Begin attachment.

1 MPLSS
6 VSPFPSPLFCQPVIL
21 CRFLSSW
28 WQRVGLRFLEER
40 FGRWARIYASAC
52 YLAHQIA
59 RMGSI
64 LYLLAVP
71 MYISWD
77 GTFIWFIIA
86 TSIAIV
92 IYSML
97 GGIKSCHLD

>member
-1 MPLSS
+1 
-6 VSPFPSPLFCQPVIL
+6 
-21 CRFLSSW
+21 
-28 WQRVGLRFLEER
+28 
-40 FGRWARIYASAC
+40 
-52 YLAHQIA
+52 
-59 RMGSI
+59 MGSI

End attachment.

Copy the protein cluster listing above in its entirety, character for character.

1 MPLSS
6 VSPFPSPLFCQPVIL
21 CRFLSSW
28 WQRVGLRFLEER
40 FGRWARIYASAC
52 YLAHQIA
59 RMGSI
64 LYLLAVP
71 MYISWD
77 GTFIWFIIA
86 TSIAIV
92 IYSML
97 GGIKSCHLD

>member
-1 MPLSS
+1 
-6 VSPFPSPLFCQPVIL
+6 
-21 CRFLSSW
+21 
-28 WQRVGLRFLEER
+28 
-40 FGRWARIYASAC
+40 
-52 YLAHQIA
+52 
-59 RMGSI
+59 MGSI